C_{1}, C_{2} are cylindrical surfaces with radii r_{1}, r_{2} respectively. The axes of the two surfaces intersect at right angles and r_{1} > r_{2}. Let S be the area of C_{1} which is enclosed within C_{2}. Prove that S = 8r_{2}^{2}A = 8r_{1}^{2}C - 8(r_{1}^{2} - r_{2}^{2})B, where A = ∫_{0}^{1} (1 - x^{2})^{1/2}(1 - k^{2}x^{2})^{-1/2} dx, B = ∫_{0}^{1} (1 - x^{2})^{-1/2}(1 - k^{2}x^{2})^{-1/2} dx, and C = ∫_{0}^{1} (1 - x^{2})^{-1/2}(1 - k^{2}x^{2})^{1/2} dx, and k = r_{2}/r_{1}.

**Solution**

Straightforward.

It is hard to see the point of the second half [ 8r_{2}^{2}A = 8r_{1}^{2}C - 8(r_{1}^{2} - r_{2}^{2})B ], which is trivial. Multiply top and bottom of the integrand in A by (1 - x^{2})^{1/2}, so that we get (1 - x^{2}) on the top. Then note that k^{2}(1 - x^{2}) = 1 - k^{2}x^{2} + (k^{2} - 1).

For the first half, the part of C_{1} enclosed inside C_{2} comprises two bent ovals, one at each end. It is tempting to think that when rolled flat, each piece is an ellipse. If that were true, then the problem would be trivial - the semi-axes are r_{2} and r_{1}sin^{-1}k, so the total area would be 2π r_{1}r_{2}sin^{-1}k. But conics only remain conics when projected onto flat surfaces and here we are projecting onto a curved surface.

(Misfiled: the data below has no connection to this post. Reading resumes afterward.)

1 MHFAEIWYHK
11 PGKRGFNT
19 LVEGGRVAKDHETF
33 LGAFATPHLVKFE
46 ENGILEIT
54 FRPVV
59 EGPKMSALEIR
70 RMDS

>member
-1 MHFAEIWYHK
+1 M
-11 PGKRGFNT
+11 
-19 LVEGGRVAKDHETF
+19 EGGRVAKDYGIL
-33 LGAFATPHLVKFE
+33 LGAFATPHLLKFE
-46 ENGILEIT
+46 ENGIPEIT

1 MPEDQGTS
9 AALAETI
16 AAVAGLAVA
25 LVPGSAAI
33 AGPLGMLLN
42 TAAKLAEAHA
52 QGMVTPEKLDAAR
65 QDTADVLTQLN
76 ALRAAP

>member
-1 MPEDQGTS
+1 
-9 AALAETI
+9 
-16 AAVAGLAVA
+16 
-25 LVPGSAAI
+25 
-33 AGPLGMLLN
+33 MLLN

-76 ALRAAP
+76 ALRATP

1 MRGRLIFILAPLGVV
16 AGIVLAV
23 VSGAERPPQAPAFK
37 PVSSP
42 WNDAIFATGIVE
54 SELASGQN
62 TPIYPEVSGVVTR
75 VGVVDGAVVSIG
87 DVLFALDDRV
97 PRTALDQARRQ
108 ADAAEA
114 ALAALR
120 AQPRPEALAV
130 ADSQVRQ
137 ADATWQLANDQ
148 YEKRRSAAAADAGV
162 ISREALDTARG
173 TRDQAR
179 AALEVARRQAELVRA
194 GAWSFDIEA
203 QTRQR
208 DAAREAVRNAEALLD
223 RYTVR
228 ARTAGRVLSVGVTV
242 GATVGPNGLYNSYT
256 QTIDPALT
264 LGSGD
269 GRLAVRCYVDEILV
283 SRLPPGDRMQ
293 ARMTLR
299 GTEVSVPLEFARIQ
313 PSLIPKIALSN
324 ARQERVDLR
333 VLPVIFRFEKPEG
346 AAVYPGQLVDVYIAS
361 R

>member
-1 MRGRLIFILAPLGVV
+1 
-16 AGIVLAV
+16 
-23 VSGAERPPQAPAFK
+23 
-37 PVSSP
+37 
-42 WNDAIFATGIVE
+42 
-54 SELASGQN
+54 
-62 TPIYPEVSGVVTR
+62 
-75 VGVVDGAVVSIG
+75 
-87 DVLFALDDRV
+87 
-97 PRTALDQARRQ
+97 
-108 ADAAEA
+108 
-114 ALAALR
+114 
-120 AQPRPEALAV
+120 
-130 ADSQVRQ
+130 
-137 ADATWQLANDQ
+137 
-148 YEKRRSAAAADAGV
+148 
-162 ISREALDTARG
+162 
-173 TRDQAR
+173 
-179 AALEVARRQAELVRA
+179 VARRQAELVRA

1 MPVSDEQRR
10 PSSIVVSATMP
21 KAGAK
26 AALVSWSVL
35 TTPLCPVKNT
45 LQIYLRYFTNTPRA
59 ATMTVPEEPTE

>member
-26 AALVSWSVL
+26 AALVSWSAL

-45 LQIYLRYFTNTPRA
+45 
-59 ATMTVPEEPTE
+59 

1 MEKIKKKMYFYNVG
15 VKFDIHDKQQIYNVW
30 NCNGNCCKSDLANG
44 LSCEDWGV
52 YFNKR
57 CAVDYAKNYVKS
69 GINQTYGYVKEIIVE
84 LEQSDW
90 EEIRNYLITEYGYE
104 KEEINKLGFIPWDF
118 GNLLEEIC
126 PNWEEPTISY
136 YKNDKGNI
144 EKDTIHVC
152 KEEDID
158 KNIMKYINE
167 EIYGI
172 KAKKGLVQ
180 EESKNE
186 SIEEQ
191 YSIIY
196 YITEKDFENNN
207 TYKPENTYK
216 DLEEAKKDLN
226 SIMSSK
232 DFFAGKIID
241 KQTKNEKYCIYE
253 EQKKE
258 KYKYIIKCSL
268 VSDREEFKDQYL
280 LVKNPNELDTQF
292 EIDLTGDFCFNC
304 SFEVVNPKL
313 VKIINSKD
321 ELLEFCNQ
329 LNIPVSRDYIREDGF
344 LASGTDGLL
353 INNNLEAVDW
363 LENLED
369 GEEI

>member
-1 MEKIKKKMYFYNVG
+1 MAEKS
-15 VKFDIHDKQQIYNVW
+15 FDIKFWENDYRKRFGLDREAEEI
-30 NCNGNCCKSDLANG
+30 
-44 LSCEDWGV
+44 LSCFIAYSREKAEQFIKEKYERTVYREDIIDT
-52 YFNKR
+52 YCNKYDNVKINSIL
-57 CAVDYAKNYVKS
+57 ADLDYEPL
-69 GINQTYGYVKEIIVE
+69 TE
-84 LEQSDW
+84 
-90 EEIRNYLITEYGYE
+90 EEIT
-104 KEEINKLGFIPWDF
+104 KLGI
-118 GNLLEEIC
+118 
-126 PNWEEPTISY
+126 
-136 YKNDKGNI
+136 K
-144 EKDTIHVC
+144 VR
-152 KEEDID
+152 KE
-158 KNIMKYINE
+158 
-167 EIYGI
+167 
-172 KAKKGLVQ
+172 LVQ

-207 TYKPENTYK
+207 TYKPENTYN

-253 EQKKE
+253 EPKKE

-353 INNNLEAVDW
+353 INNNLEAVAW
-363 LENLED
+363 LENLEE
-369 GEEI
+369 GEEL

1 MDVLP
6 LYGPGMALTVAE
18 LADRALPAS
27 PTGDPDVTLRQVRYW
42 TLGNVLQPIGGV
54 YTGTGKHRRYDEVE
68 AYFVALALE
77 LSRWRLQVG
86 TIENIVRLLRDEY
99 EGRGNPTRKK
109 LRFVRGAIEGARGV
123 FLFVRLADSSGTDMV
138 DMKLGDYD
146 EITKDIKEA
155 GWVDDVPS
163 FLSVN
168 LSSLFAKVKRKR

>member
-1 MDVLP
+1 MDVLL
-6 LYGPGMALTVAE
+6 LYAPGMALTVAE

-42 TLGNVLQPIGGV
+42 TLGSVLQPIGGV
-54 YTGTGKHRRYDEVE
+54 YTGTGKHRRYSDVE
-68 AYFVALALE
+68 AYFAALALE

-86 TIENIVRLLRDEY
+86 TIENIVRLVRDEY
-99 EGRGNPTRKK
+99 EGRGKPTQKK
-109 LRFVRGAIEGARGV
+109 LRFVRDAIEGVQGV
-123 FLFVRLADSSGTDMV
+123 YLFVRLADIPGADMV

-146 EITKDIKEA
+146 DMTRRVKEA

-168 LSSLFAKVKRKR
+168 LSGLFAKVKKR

So we have to use integration. Take C_{1} to be x^{2} + y^{2} = r_{1}^{2}, and C_{2} to be y^{2} + z^{2} = r_{2}^{2}. We calculate the area of the quarter of the piece with x > 0 having y, z > 0. We may divide it into strips parallel to the z-axis. Take the angle θ to be the axial angle - the angle by which the strip has to be rotated about the z-axis from the y = 0 position (keeping in the surface C_{1}). [Points on the strip have the same x and y coordinates, but varying z-coordinates.] The strip has y-coordinate r_{1}sin θ and hence length (r_{2}^{2} - r_{1}^{2}sin^{2}θ)^{1/2} and width r_{1}dθ. Thus the area of the quarter-oval is ∫_{0}^{sin-1k} (r_{2}^{2} - r_{1}^{2}sin^{2}θ)^{1/2} r_{1} dθ. Put t = 1/k sin θ, and the integral becomes r_{2}^{2} ∫_{0}^{1} (1 - t^{2})^{1/2} (1 - k^{2}t^{2})^{-1/2} dt. Hence the complete oval is 4 times this, and the total area 8 times.

Comments. The original question was badly worded, because at first sight it appeared to be about volumes, not areas, which may have confused some. It is important to get a clear picture of the geometry - the easiest way to do this is to roll a piece of paper into a cylinder.

© John Scholes

jscholes@kalva.demon.co.uk

15 Sep 1999